On Wednesday, February 22, 2019, the New York Times ran an article claiming, among other things, that Trump tried to maneuver one of his own loyal cronies in the Justice Department into control of the New York investigation of attorney Michael Cohen and the hush money payments to Stormy Daniels. The article also reviews a lot of the chronology of the Mueller investigation and Trump’s apparent shenanigans. For the full text of the article, click here.
It is established that Congress, in dispensing grants to state and city governments earmarked for special purposes (law enforcement, education, etc.), can stipulate conditions for such grants. This is a component of the concept of fiscal federalism, the monetary relationship between federal and state/city governments. However, there are limits. In the 2012 Obamacare case, the Supreme Court ruled that Congress could not impose a new condition on states for continuing to participate in the Medicaid program. But what’s being tested now is whether the president can impose conditions of his own for receiving grants that Congress has authorized. The answer that Trump is getting from the federal courts is: No.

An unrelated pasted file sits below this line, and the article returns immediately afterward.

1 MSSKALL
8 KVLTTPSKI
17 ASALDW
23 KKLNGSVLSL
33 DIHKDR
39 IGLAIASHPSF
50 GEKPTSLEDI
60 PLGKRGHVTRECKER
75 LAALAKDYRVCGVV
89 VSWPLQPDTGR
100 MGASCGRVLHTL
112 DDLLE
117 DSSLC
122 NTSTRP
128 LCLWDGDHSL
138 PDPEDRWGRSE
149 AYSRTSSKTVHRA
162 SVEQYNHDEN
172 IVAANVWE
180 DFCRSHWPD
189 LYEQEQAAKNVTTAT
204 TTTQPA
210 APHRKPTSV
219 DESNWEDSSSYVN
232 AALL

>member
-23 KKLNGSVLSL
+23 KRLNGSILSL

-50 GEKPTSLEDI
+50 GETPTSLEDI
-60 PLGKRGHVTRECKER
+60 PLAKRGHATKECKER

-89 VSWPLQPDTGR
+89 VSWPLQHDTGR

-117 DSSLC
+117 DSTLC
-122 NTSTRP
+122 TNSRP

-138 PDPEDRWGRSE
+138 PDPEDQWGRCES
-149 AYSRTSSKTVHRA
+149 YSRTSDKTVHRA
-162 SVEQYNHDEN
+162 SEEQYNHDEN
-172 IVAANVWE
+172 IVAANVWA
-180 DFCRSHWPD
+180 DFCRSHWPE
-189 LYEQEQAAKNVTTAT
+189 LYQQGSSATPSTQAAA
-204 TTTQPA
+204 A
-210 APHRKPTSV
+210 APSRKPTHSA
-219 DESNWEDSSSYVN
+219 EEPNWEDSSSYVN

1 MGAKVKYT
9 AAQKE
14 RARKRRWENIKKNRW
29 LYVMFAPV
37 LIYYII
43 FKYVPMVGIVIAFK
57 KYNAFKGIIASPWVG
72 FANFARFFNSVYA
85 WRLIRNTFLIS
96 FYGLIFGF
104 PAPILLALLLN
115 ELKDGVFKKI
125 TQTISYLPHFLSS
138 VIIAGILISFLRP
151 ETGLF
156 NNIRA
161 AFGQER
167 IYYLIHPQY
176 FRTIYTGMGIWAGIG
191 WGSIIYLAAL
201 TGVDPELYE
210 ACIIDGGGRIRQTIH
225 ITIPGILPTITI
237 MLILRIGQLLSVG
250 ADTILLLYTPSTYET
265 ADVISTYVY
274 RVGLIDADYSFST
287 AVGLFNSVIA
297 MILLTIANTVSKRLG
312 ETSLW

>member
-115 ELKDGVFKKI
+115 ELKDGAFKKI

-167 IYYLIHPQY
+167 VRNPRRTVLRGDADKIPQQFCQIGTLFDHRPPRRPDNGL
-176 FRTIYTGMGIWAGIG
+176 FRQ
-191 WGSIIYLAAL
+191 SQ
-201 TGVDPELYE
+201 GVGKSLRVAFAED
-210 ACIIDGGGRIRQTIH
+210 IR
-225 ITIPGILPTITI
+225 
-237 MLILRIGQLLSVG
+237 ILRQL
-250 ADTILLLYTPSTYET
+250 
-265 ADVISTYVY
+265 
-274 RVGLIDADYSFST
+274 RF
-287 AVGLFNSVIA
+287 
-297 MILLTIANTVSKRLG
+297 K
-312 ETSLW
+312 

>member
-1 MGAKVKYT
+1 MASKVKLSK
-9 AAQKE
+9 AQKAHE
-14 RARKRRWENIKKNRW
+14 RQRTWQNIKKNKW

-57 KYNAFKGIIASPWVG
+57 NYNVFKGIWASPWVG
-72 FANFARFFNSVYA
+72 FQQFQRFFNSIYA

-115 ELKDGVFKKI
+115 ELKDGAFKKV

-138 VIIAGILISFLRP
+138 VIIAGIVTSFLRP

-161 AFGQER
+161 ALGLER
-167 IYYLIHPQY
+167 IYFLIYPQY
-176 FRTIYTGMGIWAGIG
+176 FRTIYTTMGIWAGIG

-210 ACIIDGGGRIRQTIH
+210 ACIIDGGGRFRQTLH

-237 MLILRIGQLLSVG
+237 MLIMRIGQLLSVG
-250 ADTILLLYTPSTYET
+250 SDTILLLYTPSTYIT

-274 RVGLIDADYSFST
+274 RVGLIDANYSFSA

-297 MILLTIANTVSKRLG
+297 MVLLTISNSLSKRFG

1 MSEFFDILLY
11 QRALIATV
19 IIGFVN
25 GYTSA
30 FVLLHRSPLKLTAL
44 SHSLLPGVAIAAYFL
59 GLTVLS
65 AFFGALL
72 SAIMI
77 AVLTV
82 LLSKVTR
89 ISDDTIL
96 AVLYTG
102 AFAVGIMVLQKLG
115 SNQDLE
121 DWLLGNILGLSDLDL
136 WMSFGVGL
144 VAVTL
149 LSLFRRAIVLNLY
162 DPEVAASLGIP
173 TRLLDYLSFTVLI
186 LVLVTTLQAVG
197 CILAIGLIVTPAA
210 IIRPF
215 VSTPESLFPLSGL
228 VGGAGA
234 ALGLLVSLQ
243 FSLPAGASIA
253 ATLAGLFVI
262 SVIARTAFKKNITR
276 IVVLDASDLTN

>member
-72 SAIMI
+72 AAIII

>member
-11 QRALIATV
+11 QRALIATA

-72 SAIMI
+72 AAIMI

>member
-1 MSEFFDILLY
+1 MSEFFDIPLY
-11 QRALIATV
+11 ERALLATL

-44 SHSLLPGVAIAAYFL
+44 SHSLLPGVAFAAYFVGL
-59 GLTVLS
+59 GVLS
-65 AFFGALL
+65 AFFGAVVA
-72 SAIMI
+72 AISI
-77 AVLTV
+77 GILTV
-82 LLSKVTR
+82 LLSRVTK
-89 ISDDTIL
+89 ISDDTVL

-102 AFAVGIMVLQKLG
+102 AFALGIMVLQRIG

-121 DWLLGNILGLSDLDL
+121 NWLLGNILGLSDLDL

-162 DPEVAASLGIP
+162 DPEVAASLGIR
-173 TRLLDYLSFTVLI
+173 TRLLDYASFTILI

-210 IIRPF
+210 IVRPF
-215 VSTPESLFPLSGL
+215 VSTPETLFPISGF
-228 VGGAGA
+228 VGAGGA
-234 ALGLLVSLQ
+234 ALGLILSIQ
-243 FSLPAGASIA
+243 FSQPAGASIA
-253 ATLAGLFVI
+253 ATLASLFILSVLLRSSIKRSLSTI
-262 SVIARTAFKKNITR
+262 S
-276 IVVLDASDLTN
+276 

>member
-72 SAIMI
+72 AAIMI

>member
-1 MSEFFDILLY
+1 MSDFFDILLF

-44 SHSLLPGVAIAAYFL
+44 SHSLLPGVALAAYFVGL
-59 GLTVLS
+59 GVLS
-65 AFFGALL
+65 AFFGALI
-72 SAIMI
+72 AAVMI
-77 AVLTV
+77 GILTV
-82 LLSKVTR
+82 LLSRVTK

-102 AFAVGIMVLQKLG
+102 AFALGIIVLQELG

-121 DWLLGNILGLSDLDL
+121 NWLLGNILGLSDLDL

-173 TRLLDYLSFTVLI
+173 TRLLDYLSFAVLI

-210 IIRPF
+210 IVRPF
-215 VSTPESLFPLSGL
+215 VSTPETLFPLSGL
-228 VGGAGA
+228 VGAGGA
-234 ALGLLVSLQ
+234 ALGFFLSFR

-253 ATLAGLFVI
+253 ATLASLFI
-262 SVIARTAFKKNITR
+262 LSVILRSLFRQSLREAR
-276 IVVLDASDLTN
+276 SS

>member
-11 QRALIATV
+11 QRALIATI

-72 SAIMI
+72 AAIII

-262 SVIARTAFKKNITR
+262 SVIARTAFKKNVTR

What Trump has been trying to do is punish the governments of “sanctuary cities”–that is, cities whose law enforcement departments do not help the federal government enforce its immigration policies any more than the written law rigidly requires them to–by withholding or reducing federal grants to those cities, especially for law enforcement. Some months ago, Trump was told by the Seventh Circuit Court of Appeals in Chicago that he can’t do that. Now, he’s being told the same thing by a Federal District Court judge in Los Angeles. Judge Manuel Real wrote in his ruling that only Congress can set conditions for receiving federal grants, and that when Congress doesn’t make a grant conditional, the president can’t add conditions of his own.
This is one of the ways that the checks and balances system functions: presidential executive orders and administrative policies, like acts of Congress, can be struck down by federal courts. Federal courts thus limit the powers of the other two branches, in this case the presidency.
Associated Press story on MSN.com, February 15, 2019